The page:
Declining Trust: Basotho Perceptions of Government Corruption and Performance Drive Drop in Popular Trust

In a democracy, citizens delegate powers to individuals and political parties charged with building and maintaining institutions that will ensure the people’s well-being. In this arrangement, trust is one of the most important ingredients in the legitimacy and sustainability of political systems. Politically, an attempted coup in 2014 led to the dissolution of the 2012 coalition government and an early election in February 2015, followed by what many saw as moves toward a “militarization” of the state. This included mass arrests in the army and the assassination of the former commander of the Lesotho Defence Force. At the same time, Lesotho’s economic performance continued to be poor, with high unemployment and emigration. Several high-profile corruption scandals made headlines, including one cited in a 2017 motion of no confidence in former Prime Minister Pakalitha Mosisili that led to a third general election in five years. Against this context of continuing crisis, this policy paper uses Afrobarometer survey data to examine causes and implications of the marked decline in popular trust in government. Analyses show that rising perceptions of official corruption have resulted in sharply lower levels of trust in institutions of public order, which in turn has negatively impacted citizens’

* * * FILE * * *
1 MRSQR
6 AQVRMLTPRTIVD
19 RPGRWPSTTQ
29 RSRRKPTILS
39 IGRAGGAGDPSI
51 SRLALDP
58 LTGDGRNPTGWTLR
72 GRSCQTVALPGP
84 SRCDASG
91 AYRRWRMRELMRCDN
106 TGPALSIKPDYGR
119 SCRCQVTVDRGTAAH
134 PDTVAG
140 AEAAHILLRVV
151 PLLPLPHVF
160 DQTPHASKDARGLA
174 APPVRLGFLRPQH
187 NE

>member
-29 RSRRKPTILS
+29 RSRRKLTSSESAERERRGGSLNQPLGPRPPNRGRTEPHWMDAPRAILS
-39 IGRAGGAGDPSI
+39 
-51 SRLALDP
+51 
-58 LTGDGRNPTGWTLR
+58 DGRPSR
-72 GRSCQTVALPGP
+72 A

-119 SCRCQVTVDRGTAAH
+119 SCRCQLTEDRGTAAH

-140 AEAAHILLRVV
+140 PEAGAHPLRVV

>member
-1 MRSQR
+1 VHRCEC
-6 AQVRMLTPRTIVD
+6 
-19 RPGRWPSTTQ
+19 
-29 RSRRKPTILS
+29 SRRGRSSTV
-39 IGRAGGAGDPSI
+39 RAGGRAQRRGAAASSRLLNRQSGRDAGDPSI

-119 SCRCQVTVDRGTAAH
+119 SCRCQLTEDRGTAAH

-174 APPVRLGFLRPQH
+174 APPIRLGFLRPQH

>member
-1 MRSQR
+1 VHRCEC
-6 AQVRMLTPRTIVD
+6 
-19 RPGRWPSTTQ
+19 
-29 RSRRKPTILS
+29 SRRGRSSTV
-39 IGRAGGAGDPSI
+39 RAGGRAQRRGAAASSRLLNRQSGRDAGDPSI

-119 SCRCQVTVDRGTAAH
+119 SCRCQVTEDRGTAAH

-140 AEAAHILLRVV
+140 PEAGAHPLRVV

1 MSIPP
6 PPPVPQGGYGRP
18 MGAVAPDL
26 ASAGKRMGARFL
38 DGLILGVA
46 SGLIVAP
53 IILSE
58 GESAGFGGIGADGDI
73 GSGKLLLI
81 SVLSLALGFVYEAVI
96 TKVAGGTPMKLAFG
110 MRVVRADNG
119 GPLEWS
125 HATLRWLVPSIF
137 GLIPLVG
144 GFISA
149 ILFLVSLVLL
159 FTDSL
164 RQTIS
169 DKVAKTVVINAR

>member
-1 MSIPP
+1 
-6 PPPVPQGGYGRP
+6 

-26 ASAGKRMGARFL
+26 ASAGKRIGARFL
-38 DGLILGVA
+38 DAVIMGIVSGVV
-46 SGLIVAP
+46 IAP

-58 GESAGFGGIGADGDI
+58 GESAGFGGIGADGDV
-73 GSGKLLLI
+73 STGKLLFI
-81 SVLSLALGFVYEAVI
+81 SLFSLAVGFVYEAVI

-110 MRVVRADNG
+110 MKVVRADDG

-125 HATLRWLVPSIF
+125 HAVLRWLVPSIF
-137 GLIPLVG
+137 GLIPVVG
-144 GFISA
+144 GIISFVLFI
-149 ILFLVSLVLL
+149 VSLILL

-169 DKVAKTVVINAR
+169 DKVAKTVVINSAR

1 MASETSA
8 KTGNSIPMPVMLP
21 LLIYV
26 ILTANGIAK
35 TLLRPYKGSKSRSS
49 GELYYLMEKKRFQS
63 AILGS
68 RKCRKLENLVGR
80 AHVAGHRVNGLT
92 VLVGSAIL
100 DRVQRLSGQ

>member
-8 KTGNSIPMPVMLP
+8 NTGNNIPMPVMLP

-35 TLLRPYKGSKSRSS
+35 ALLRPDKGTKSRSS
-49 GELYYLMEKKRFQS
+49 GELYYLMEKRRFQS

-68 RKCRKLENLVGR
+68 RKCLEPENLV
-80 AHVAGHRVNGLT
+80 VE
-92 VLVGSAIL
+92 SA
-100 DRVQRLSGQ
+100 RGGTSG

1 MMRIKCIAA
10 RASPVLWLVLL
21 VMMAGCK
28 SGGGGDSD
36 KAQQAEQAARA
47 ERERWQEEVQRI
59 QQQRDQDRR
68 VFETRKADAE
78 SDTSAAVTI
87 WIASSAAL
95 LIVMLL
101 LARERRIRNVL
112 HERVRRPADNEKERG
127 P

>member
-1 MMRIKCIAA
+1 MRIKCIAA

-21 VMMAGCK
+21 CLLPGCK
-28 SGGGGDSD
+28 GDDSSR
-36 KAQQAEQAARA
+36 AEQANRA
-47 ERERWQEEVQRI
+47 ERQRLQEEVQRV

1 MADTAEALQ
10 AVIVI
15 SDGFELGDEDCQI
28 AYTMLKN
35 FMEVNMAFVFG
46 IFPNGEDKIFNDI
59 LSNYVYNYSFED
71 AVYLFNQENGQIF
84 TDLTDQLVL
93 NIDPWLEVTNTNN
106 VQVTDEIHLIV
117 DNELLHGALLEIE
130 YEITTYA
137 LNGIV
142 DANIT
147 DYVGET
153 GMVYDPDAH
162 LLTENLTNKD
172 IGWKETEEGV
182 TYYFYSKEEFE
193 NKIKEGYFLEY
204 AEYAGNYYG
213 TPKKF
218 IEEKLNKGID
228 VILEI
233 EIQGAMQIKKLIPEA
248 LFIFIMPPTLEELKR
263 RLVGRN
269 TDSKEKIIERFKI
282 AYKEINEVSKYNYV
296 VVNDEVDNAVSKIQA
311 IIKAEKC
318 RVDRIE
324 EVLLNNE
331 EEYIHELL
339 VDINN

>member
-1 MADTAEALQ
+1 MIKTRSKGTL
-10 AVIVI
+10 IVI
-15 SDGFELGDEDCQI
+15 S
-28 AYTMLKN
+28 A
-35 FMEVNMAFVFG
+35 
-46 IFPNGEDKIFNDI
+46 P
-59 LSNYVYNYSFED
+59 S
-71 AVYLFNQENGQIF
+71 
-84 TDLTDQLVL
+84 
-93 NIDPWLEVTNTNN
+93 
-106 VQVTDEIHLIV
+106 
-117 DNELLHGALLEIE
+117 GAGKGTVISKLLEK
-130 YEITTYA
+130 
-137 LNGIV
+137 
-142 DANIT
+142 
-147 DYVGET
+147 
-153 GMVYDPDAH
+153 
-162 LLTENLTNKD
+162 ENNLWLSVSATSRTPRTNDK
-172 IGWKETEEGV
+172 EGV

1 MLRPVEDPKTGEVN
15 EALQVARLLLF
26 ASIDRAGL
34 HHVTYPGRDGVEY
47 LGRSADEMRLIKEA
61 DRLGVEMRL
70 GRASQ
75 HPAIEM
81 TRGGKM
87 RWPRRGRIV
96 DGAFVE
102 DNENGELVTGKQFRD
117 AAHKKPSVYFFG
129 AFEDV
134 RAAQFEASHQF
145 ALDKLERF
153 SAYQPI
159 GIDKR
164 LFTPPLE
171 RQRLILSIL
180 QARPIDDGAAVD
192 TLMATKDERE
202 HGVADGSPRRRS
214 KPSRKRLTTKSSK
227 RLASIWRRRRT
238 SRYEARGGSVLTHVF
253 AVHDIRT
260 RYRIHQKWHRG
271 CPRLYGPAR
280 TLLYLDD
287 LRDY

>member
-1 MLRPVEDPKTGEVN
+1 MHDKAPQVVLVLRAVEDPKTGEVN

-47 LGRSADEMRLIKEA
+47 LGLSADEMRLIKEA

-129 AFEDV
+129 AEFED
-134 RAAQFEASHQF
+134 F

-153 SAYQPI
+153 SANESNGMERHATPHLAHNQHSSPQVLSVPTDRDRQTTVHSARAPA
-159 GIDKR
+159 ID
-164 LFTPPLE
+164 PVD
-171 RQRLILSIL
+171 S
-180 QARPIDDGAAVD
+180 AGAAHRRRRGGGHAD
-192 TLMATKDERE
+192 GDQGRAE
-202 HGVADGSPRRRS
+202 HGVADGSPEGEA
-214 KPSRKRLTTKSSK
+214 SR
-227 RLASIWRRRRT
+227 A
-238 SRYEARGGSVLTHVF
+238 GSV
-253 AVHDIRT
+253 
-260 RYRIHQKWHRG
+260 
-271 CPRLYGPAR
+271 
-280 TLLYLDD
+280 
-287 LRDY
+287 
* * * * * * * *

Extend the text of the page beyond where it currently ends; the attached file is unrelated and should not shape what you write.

perceptions of their democracy and increased the likelihood that Basotho may wish to leave the country. These findings confirm the damaging effect of corruption on trust and its potential to erode Lesotho’s fledgling democracy, clearly pointing to a need for the government to fight corruption more effectively.